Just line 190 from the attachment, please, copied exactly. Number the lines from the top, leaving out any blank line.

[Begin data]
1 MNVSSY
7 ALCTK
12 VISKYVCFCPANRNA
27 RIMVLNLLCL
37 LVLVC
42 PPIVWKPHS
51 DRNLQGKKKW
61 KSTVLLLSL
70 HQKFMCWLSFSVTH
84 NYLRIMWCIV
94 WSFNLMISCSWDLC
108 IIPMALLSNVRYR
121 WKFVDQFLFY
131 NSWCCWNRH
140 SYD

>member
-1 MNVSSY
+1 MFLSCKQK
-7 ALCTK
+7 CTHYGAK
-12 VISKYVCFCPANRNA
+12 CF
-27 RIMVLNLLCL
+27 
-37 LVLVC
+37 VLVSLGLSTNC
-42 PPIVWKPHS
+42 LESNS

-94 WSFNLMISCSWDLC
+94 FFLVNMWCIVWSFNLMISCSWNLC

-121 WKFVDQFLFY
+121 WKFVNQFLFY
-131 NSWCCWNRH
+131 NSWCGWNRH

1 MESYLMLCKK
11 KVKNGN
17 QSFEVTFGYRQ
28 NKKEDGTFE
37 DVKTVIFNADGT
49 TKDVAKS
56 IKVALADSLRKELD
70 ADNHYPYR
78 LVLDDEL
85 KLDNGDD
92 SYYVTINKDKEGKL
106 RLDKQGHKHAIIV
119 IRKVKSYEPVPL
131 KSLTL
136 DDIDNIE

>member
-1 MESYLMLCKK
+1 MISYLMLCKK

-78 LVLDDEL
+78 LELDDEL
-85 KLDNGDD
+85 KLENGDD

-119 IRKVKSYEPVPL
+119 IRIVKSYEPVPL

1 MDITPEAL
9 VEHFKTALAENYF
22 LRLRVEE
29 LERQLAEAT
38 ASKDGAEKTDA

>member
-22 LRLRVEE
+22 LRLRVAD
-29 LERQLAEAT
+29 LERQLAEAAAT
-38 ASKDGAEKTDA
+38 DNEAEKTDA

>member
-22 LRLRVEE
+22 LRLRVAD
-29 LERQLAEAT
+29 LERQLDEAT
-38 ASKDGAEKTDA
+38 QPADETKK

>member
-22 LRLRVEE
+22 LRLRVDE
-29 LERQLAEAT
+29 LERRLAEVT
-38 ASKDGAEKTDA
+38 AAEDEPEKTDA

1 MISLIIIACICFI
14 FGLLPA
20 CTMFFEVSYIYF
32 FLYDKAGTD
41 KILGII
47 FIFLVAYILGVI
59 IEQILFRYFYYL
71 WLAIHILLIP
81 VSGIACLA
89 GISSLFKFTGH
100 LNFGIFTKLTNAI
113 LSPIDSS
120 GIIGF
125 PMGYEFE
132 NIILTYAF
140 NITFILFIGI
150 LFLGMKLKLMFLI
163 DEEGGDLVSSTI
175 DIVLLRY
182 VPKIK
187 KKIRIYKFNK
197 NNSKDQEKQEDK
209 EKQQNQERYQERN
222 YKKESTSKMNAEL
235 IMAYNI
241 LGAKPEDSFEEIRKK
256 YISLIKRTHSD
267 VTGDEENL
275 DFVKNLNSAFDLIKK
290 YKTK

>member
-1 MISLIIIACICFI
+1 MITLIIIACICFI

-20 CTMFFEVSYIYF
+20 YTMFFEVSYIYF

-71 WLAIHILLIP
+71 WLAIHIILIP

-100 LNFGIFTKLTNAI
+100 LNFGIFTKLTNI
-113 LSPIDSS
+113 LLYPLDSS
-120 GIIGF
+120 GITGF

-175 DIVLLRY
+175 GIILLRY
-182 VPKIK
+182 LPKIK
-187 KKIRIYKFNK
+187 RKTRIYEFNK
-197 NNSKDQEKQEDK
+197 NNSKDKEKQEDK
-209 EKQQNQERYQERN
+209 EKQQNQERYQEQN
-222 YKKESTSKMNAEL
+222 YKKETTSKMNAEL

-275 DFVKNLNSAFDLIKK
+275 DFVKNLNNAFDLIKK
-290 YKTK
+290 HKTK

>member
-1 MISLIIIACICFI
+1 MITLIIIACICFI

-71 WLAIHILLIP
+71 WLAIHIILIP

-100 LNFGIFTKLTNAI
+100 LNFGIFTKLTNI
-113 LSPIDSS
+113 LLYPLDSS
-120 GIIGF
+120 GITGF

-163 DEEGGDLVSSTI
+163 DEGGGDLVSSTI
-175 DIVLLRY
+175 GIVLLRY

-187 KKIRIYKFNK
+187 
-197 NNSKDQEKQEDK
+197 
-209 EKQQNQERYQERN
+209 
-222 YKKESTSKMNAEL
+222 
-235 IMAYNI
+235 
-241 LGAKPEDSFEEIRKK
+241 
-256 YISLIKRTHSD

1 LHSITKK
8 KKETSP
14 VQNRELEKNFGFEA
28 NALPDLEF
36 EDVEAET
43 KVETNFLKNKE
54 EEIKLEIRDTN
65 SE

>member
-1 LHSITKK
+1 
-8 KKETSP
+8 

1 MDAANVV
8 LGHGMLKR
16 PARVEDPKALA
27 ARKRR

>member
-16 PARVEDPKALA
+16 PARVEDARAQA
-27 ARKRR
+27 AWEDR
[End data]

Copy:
-16 PARVEDPKALA